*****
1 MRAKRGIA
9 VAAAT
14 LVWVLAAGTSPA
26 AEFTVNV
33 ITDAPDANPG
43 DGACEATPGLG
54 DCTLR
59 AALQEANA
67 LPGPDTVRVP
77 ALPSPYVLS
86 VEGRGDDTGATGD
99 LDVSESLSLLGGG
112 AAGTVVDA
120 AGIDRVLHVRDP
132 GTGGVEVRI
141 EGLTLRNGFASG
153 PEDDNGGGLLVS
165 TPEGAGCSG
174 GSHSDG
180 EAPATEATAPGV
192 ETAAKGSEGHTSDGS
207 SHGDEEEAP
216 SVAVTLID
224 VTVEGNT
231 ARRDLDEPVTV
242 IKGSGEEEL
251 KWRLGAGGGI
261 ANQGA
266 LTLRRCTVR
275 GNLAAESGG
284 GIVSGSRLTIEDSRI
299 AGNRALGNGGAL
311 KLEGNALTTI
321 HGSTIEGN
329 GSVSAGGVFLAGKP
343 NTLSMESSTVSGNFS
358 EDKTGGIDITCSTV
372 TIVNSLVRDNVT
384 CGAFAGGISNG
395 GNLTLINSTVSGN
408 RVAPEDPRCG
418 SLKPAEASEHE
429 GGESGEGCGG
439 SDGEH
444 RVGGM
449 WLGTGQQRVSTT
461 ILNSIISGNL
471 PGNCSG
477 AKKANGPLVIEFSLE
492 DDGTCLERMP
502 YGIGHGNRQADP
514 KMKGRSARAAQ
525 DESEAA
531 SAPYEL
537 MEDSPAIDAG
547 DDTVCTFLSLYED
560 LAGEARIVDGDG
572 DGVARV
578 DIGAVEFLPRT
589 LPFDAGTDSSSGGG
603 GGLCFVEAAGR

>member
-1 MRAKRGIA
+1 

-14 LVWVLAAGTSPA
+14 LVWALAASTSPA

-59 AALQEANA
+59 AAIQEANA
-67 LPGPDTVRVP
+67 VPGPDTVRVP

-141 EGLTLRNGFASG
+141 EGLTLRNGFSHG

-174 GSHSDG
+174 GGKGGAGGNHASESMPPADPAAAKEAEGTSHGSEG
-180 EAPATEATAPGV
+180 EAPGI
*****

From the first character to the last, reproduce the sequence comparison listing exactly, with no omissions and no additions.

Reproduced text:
1 MRAKRGIA
9 VAAAT
14 LVWVLAAGTSPA
26 AEFTVNV
33 ITDAPDANPG
43 DGACEATPGLG
54 DCTLR
59 AALQEANA
67 LPGPDTVRVP
77 ALPSPYVLS
86 VEGRGDDTGATGD
99 LDVSESLSLLGGG
112 AAGTVVDA
120 AGIDRVLHVRDP
132 GTGGVEVRI
141 EGLTLRNGFASG
153 PEDDNGGGLLVS
165 TPEGAGCSG
174 GSHSDG
180 EAPATEATAPGV
192 ETAAKGSEGHTSDGS
207 SHGDEEEAP
216 SVAVTLID
224 VTVEGNT
231 ARRDLDEPVTV
242 IKGSGEEEL
251 KWRLGAGGGI
261 ANQGA
266 LTLRRCTVR
275 GNLAAESGG
284 GIVSGSRLTIEDSRI
299 AGNRALGNGGAL
311 KLEGNALTTI
321 HGSTIEGN
329 GSVSAGGVFLAGKP
343 NTLSMESSTVSGNFS
358 EDKTGGIDITCSTV
372 TIVNSLVRDNVT
384 CGAFAGGISNG
395 GNLTLINSTVSGN
408 RVAPEDPRCG
418 SLKPAEASEHE
429 GGESGEGCGG
439 SDGEH
444 RVGGM
449 WLGTGQQRVSTT
461 ILNSIISGNL
471 PGNCSG
477 AKKANGPLVIEFSLE
492 DDGTCLERMP
502 YGIGHGNRQADP
514 KMKGRSARAAQ
525 DESEAA
531 SAPYEL
537 MEDSPAIDAG
547 DDTVCTFLSLYED
560 LAGEARIVDGDG
572 DGVARV
578 DIGAVEFLPRT
589 LPFDAGTDSSSGGG
603 GGLCFVEAAGR

>member
-1 MRAKRGIA
+1 

-14 LVWVLAAGTSPA
+14 LVWALAASTSPA

-59 AALQEANA
+59 AAIQEANA
-67 LPGPDTVRVP
+67 VPGPDTVRVP

-141 EGLTLRNGFASG
+141 EGLTLRNGFSHG

-174 GSHSDG
+174 GGKGGAGGNHASESMPPADPAAAKEAEGTSHGSEG
-180 EAPATEATAPGV
+180 EAPGI